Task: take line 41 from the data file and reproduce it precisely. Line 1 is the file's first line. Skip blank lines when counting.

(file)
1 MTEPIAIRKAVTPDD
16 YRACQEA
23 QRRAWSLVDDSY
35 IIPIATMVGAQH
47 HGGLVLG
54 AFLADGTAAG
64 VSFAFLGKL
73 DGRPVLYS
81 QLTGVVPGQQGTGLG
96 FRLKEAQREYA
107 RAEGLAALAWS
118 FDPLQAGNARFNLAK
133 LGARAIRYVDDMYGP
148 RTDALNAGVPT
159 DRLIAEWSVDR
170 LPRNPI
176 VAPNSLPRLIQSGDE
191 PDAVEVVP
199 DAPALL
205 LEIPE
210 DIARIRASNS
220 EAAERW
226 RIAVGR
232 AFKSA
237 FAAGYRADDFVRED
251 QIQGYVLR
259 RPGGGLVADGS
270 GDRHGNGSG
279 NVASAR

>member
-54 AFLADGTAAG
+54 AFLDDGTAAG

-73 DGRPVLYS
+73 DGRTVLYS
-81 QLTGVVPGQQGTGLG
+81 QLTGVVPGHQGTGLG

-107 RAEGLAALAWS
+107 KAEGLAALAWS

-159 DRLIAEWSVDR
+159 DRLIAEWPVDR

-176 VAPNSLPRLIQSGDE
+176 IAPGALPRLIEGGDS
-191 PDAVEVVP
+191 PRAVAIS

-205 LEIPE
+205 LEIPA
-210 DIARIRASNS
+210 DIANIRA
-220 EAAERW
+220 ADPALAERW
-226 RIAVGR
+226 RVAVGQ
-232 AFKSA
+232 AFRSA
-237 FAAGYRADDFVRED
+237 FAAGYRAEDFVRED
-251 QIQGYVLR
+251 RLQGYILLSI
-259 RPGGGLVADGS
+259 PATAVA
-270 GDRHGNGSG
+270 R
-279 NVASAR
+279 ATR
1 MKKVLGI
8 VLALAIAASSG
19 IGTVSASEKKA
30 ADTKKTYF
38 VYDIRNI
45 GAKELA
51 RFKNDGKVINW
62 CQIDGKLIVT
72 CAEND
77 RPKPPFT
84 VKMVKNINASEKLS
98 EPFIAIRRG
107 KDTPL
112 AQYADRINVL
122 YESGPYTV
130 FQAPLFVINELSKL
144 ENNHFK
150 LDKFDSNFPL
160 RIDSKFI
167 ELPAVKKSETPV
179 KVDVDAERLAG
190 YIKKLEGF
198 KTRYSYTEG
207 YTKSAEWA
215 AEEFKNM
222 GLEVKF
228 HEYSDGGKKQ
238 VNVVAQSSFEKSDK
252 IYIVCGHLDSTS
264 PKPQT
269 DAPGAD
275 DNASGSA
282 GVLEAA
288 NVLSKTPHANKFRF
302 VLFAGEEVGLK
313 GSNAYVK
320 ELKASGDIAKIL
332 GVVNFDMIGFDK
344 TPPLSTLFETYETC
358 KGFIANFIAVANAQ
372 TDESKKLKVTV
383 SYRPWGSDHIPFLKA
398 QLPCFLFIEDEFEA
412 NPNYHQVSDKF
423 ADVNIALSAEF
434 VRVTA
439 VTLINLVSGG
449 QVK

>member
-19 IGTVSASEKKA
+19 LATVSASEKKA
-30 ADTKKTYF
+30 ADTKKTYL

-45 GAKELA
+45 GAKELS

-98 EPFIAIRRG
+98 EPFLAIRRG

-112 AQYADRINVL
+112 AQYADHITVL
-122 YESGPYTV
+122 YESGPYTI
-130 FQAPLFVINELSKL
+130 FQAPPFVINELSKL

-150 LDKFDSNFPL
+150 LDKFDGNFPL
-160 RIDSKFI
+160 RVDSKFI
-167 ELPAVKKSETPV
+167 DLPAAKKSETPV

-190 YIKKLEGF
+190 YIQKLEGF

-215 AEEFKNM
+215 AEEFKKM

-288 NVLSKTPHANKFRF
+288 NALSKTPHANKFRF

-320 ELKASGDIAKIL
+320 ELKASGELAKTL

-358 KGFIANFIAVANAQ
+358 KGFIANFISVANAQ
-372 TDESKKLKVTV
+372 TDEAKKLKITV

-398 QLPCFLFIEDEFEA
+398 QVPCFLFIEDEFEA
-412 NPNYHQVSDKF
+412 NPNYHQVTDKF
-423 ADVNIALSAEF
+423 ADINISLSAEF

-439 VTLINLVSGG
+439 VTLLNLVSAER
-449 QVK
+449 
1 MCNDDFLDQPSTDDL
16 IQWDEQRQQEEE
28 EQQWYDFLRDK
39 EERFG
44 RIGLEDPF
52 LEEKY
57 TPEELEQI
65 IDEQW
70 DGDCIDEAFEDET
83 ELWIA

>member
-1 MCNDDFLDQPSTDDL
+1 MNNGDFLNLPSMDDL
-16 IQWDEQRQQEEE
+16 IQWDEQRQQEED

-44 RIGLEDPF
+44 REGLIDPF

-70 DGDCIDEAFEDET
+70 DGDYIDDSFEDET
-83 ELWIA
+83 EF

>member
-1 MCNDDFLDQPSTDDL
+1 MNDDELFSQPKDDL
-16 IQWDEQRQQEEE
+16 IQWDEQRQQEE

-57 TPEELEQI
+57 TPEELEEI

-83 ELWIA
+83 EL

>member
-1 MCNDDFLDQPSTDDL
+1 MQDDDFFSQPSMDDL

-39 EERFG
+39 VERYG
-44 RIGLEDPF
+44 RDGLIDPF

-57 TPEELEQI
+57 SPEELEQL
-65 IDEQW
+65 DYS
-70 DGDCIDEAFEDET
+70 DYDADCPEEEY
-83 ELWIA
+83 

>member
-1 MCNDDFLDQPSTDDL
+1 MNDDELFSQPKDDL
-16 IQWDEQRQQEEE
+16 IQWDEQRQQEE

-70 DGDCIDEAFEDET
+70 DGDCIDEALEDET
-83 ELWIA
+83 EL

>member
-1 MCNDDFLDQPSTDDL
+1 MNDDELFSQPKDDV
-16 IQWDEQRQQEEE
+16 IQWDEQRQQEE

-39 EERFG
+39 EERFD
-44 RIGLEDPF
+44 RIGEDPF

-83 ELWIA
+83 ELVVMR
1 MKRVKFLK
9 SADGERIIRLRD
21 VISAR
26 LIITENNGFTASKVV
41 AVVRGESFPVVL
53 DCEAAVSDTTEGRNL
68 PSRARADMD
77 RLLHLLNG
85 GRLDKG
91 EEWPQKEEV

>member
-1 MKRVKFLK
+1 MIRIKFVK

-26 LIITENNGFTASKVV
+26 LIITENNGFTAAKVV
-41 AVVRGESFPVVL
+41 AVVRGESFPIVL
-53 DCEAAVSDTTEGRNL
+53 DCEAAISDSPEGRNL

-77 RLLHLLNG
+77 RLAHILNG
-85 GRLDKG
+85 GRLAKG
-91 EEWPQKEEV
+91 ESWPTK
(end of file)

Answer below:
-176 VAPNSLPRLIQSGDE